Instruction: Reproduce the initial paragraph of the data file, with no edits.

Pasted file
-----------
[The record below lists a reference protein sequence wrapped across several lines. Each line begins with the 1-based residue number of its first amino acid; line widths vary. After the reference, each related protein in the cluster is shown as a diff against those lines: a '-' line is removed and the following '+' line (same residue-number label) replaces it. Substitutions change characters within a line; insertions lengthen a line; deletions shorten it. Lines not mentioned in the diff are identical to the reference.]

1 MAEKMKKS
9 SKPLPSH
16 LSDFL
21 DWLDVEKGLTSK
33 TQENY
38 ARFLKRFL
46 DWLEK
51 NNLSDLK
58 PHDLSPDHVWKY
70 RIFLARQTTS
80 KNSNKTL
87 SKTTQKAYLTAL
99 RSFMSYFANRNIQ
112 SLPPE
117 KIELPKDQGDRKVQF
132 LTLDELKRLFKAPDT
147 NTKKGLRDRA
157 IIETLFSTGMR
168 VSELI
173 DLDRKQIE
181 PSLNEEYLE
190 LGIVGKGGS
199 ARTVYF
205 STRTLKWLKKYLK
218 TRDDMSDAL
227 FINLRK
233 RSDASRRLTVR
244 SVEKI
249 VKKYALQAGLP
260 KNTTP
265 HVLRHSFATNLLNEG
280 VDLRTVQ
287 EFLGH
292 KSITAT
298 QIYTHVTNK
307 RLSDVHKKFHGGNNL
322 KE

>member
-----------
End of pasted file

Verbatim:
[The record below lists a reference protein sequence wrapped across several lines. Each line begins with the 1-based residue number of its first amino acid; line widths vary. After the reference, each related protein in the cluster is shown as a diff against those lines: a '-' line is removed and the following '+' line (same residue-number label) replaces it. Substitutions change characters within a line; insertions lengthen a line; deletions shorten it. Lines not mentioned in the diff are identical to the reference.]